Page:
Delivering the best outcomes
2nd September 2020
This month, as part of Calvary Mater Newcastle’s celebration of the International Year of the Nurse and Midwife, we meet Catherine Johnson, Cancer Care Coordinator.
What is your position and what ward/area do you work in? Four days per week I am the Gastrointestinal Cancer Care Coordinator and one day per week I work in Medical Oncology Research as an Ethics and Governance Coordinator.
Explain what a Cancer Care Coordinator is and your role? Cancer Care Coordinator’s work with people who have been diagnosed with cancer and their treating teams to ensure they receive care in a logical, connected and timely way so that their needs are met. We also work to improve care of, and outcomes for, people with cancer by contributing to service improvement activities to make care accessible and equitable for all.
What led you toward nursing as a career? As a teenager I volunteered as a ‘candy striper’ at my local hospital and this experience shaped my desire to work in healthcare and pursue a career in nursing.
What does a ‘normal’ work day look like? Every day is different, there is no such thing as a ‘normal day’ other than get to work on time and try and get as much done as possible before you go home to make sure patients receive the care they need, when they need it.
What do you love most about your job? I love the diversity of my position and working with the supportive and progressive teams in care coordination and research who aim to deliver the best outcomes in care. I have also loved the diverse opportunities nursing has given me to meet new people and make a difference.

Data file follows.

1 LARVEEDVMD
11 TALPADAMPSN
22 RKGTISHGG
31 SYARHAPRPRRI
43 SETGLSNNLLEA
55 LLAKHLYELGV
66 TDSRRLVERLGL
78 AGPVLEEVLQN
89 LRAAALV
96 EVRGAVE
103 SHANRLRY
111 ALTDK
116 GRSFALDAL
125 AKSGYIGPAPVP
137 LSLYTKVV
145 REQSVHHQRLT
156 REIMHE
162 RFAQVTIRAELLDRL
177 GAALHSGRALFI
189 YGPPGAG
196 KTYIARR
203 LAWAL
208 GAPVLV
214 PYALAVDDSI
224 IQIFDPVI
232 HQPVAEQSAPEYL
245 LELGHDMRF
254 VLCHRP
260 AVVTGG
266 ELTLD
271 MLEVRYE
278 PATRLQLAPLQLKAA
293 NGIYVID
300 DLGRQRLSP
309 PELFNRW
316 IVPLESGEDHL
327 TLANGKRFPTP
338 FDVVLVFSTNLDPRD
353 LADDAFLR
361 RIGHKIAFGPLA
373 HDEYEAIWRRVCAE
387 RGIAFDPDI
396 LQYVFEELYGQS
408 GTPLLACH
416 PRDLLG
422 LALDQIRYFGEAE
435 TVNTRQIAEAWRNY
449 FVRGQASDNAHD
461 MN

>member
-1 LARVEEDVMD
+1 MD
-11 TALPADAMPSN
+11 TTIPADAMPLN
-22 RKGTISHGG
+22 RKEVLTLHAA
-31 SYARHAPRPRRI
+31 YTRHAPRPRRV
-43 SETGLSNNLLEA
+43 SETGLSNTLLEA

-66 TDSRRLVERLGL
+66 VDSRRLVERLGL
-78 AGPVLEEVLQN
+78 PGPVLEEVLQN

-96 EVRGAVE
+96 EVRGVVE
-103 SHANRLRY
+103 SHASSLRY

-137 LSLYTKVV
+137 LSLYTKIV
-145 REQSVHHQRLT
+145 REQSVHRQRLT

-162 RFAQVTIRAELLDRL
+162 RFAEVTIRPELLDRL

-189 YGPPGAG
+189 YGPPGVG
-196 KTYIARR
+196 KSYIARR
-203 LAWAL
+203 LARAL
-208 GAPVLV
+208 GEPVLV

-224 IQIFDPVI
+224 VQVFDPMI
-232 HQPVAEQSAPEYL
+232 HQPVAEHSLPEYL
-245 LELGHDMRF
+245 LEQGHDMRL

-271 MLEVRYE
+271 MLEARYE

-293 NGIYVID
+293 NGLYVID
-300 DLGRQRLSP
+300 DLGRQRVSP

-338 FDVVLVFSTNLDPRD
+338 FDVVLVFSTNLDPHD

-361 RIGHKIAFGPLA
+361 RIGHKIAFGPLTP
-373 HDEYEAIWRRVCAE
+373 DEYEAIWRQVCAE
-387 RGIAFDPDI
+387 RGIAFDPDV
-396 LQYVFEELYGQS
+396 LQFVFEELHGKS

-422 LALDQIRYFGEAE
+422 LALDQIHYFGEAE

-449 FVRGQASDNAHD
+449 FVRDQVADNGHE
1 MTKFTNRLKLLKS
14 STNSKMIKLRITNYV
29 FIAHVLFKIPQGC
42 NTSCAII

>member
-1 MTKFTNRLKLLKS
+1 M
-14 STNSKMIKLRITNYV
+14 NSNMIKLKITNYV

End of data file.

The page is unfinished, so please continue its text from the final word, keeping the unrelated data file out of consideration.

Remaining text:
What words of wisdom would you bestow on younger nurses? Nurses are the largest health profession worldwide, numbering over 20 million, and in this International Year of the Nurse we should remember our role and our contribution to global health and the health of our patients is unique. We should always strive to improve the health of all patients and use our influence to create better health care environments.
Work hard, be kind and take every opportunity that comes your way, you never know where it will take you.
What does the rest of 2020 bring? After 25 years at Calvary Mater Newcastle I have taken a secondment to the Hunter Medical Research Institute (HMRI) as the Clinical Trials Network Officer, working with the HMRI Clinical Trials Unit (CTU).
The primary focus of my new role is to develop coordinated systems for the setup and conduct of the activities of clinical trials across all the partners of NSW Regional Health Partners (NSWRHP). Calvary Mater Newcastle is a partner of the NSWRHP so I am sure I will continue to see many of you in my capacity as the Clinical Trials Network Officer.